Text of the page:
While I was preparing dinner, I looked out of my kitchen window very often.  We had a wonderful downpour last night and this really refreshed the whole garden.  The greenery looks greener, the plants look more alive and beautiful as ever.  I love this view so much.

Wednesday, November 16, 2011

Gardening Update

There was a few nice showers last night.
Harvesting pak choy, spinach, rocket, coriander, parsley, tung O/Garland Chrysanthemum, strawberries.

My two pots of thai basil propagated from market cuttings. They started flowering straight away and I had to pinch them off to generate more leaf growth.
Pak Choy Green in a pot and doing so well.
I harvested the pak choy for dishes over the next few days. They are really yummy for soup.
The pot is now home for some lemongrass which I have pulled up from one of the clumps. I am hoping they will grow thicker stems here. I replenished the pot with lots of composted manure.
Three of my strawberry plants which I had propagated have put on lots of flowers.
However, my joy was short-circuited when I found the flowers of two pots eaten up in the night. I highly suspected some animal walking on the fence and eating them.
I cracked my head over what to do to protect more flowers from being eaten. Finally I used some wire mesh, wrapped it over with strong plastic sheet and clamped it over the fence to form a cover over the plants. (above pic) Then I threw a layer of net over as a double layer of protection. I think whatever animal that returns will have a hard time trying to reach the flowers now, since its body weight will probably make it fall over that cover.

My tomato silvery fir plants grow bushy very quickly despite weekly pruning. Both have lots of flowers and also some fruits. This time I am very excited about growing tomatoes cos I have found a new way of eating them - salsa!!! Why didnt I think about doing home-made salsa before? It's yummy!
Rhubard Sydney Crimson is establishing very well. I like the idea that its new leaves are all crumpled and gradually they become pretty flat leaves.
Our little corn patch is doing great! I am already spotting the male corn flowers!
Candy Red watermelon seedlings finally taking off. I wonder if I seriously have time and space to grow some watermelons for Yates watermelon challenge. For the sake of free seeds and free fruits and fun, I will continue to nurture them.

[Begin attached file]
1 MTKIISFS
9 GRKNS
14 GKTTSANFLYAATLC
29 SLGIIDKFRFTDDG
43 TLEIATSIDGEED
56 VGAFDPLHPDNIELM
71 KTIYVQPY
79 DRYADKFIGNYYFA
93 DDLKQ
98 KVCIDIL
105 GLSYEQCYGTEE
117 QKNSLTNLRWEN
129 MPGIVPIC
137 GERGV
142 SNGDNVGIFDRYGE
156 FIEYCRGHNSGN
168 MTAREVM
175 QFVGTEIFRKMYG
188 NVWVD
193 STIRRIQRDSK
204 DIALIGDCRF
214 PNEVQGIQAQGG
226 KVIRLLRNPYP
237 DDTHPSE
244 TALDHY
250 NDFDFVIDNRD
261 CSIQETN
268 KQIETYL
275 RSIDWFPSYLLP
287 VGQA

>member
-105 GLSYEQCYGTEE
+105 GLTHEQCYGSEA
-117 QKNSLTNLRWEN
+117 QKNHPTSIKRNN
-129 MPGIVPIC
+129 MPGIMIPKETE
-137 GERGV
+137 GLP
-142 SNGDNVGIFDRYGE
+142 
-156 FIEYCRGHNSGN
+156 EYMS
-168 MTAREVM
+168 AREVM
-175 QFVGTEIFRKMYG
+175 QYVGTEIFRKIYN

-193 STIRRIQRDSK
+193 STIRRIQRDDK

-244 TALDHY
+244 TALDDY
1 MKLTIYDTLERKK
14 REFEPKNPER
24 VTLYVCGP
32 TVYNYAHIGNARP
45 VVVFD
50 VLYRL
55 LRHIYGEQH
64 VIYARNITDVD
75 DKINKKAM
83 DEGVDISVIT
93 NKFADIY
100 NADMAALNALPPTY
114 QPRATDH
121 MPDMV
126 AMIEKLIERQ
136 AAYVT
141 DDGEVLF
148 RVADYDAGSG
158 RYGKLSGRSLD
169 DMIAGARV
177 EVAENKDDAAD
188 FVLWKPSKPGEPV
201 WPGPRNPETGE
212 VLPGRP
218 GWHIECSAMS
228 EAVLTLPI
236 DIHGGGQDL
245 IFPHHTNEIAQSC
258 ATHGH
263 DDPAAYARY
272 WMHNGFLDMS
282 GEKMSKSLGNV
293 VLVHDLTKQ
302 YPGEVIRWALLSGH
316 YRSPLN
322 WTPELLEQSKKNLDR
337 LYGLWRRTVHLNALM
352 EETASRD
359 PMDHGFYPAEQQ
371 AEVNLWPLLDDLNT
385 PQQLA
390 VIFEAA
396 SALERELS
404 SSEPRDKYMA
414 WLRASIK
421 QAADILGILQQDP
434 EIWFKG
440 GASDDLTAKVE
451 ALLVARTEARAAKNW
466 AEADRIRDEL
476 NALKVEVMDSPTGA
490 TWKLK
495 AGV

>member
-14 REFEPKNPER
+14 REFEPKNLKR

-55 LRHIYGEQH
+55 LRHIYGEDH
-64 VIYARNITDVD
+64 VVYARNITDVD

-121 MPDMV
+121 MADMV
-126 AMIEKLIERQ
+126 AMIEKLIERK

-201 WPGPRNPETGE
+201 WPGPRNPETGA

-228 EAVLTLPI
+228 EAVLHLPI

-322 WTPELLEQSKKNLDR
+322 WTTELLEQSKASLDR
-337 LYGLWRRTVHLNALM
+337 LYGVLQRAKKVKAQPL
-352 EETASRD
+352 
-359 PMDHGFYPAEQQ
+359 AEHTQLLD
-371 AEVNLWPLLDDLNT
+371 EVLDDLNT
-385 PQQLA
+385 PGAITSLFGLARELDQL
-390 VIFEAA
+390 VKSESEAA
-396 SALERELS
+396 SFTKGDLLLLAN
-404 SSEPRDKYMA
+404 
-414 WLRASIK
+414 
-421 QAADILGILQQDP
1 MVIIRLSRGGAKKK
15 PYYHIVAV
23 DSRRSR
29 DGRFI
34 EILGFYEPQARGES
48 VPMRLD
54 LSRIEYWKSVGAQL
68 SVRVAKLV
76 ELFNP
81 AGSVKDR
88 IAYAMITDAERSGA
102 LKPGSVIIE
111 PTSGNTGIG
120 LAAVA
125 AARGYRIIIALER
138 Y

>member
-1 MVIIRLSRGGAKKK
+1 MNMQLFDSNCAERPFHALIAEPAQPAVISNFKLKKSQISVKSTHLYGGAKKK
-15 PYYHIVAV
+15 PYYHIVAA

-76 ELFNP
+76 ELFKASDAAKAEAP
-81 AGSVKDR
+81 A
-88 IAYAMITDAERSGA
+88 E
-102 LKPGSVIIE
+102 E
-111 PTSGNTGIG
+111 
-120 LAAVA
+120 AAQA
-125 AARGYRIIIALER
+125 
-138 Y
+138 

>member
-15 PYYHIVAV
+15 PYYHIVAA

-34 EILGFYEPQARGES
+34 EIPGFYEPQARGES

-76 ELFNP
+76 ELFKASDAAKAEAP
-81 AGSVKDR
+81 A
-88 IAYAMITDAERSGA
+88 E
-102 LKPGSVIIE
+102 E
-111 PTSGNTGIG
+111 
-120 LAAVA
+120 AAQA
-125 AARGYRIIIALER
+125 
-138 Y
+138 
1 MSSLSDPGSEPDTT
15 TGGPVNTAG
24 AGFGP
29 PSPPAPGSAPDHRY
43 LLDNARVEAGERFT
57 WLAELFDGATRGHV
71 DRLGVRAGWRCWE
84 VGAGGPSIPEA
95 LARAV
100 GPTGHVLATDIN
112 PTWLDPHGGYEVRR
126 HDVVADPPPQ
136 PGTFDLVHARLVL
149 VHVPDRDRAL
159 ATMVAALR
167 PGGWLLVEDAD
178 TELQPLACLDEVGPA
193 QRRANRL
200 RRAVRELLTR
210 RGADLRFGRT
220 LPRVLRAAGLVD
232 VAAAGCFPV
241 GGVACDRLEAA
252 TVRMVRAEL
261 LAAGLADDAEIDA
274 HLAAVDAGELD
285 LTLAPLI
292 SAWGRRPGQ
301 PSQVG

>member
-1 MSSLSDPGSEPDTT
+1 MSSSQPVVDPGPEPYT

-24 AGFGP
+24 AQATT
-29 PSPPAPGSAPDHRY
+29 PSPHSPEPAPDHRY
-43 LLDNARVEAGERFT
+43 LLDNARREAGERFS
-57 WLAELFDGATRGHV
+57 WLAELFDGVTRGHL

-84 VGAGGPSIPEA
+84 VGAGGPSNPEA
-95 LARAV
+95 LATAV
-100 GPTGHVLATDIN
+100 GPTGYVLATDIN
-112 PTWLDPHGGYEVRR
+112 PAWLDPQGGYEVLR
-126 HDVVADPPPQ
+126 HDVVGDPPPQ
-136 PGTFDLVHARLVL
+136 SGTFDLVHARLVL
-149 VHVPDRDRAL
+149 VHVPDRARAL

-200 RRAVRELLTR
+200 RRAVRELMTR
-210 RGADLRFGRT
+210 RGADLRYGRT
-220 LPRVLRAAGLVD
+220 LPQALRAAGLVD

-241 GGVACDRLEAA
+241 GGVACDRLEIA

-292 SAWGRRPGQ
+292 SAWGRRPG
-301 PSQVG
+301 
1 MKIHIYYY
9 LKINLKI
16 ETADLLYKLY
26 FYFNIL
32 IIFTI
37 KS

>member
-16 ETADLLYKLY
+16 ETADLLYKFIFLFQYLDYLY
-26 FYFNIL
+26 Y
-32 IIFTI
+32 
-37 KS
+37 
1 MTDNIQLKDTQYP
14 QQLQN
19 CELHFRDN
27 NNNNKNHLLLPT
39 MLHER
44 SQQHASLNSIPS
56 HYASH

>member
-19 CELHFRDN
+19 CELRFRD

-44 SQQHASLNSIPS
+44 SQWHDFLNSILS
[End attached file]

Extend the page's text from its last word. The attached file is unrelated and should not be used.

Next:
Early spring when I looked at my lemon verbena, my heart sank. It was a dry leafless lifeless twig outside my bedrom window. I pruned it hoping it will spring to life. And it did!! Full of new growth!! Looking forward to making more lemon verbena tea this year.
Today, after thinking so hard and reading up a lot, I improved on how I am growing my water chestnut plants successfully. A new pot is hard to come by even if I have money to buy it.  I decided to use a strong plastic tub, add heavy clay soil (fortunately I kept some from our lawn project last Sept), composted manure and replanted the strongest plant there. I added water and the two goldfish that I bought. My son decided to name them Goldie and Fishie. How original is that hahahaha!!!
The original tub looks bad. The water is murky thanks to me putting in garden top soil which is a true disaster. The mud is also too shallow to accommodate so many growing plants. As much as it was a pain, I had to dig up several plants and dump them to avoid overcrowding. I wont be able to accommodate so many big tubs of water chestnuts as it would be too time consuming taking care of mosquito/algae problems. I read that one or two plants can give a lot of chestnuts, so if I am successful, I should just need two plants.
The kang kong seedlings which I have planted out a few days ago are doing well.
These carrot plants are home for tiny critters which fly very fast like whiteflies but they also hop and they are green. No idea what they are but hopefully they are not too pesky.
This is the first year our pomegranate tree produce a dozen or more flowers. Will I get to eat some pomegranates?
Caught Mr Spotted Neck sunbathing on my kang kong patch. He is so adorable. I think he comes every morning and coos on our roof. Almost works like a rooster and my alarm clock each morning. Poor guy still no girlfriend in sight. Recently another pair of pigeons also started visiting our garden.

This morning as I was inspecting our plum tree, I found possum poo! Not very good news. I have been suspecting them as the culprits which nipped off a lot of young plum shoots and stealing my plums. Now the poo confirms my suspicion. And I also think they are the culprits which ate my strawberry flowers. I have to soon put up nets for all the fruit trees and vegetables.

My boy and I spent a whole morning in the garden. He stumbled upon a dead bee and we had a great time examining it. We also studied some ants carrying eggs in their tunnels when we overturned a square tile at the vege patch. Lastly, we studied one common brown butterfly which I caught resting on the grape vine few nights ago before freeing it. It was Insects' Day!!!

"All that mankind needs for good health and healing is provided by God in nature...the challenge of Science is to find it." - Paracelcus, the father of Pharmcology, 1493 - 1541